The Guide: Image from my instagram account: https://instagram.com/delhidreams/
Hmm. What do i say about a book that i just finished last night and which has been growing on me since then…too early to say anything? Yeah, maybe. But if i delay, i won’t be able to pen down this mini-review of sorts. You can read the story’s summary anywhere, on the blurb itself. So this post is not an attempt to be a review in the literal sense. This is an attempt to record the impression it has left on me.
In the simplest of English, R.K. Narayan builds a bildungsroman of sorts, the story of a man named Raju. Actually, weaves would be a better word instead of writes, because the book is actually a tapestary of Raju’s life and that of other major and minor characters, Velan, Rosie, Marco, Gaffur, Raju’s mother and uncle interwoven with life in a small town and village in southern India. Actually India is as much a character in this story as the main protagonists, because i don’t think it would have taken place anywhere else in world.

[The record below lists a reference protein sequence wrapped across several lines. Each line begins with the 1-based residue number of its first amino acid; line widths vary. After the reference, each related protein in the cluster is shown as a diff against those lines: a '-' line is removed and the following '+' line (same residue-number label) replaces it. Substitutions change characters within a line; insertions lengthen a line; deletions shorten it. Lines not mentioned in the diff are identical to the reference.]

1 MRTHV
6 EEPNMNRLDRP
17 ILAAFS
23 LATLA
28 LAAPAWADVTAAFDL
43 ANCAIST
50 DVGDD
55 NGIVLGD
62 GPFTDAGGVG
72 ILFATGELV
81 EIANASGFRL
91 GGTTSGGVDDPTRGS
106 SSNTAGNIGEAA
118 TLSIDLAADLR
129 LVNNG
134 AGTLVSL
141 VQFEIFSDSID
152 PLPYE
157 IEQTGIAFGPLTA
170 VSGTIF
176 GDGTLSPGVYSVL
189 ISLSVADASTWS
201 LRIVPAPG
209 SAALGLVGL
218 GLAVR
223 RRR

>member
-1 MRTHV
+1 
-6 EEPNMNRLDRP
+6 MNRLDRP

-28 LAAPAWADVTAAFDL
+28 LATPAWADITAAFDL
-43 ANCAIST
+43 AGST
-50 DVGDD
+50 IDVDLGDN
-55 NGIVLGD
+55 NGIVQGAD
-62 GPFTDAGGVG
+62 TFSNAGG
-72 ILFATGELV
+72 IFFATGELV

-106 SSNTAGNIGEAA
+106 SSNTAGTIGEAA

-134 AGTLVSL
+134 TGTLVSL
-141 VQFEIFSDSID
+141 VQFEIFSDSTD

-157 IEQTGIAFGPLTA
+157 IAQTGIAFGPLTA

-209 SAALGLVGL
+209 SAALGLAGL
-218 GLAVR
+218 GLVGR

And yet, like truly great stories, it is universal in appeal. The rise and fall of a man, love and ‘unlove’, marriage and infidelity, a woman’s place in a patriarchal society, a conman and his final redemption (maybe?)- there are so many lenses that this story could be viewed from, understood and appreciated. And then there is humor, sparkling and earthen and as Indian it can get, though it kind of toned down towards the end.
I’d seen the classic Indian movie based on this novel a few times already and i’ve always loved the story, especially with the lyrics by Shailendra and music direction of S.D. Burman. It was surprising for me but i found the novel more mature than the movie. The open way infidelity is introduced and the ambiguous ending, wouldn’t have been possible in the India of 50s and 60s.
All in all, a must read for its timeless tale of a man’s fight with himself, what he was, what he could have been, and what he became.
-Adee @delhidreams 26.02.2015.